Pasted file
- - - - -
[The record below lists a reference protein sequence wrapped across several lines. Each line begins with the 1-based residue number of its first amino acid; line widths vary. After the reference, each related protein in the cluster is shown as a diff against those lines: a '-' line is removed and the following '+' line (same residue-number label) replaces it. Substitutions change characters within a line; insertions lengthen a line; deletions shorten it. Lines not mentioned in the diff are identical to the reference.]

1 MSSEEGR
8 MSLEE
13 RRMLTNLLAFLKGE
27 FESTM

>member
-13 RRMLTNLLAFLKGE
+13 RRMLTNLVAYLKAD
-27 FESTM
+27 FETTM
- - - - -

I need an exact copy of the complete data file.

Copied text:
[The record below lists a reference protein sequence wrapped across several lines. Each line begins with the 1-based residue number of its first amino acid; line widths vary. After the reference, each related protein in the cluster is shown as a diff against those lines: a '-' line is removed and the following '+' line (same residue-number label) replaces it. Substitutions change characters within a line; insertions lengthen a line; deletions shorten it. Lines not mentioned in the diff are identical to the reference.]

1 MSSEEGR
8 MSLEE
13 RRMLTNLLAFLKGE
27 FESTM

>member
-13 RRMLTNLLAFLKGE
+13 RRMLTNLVAYLKAD
-27 FESTM
+27 FETTM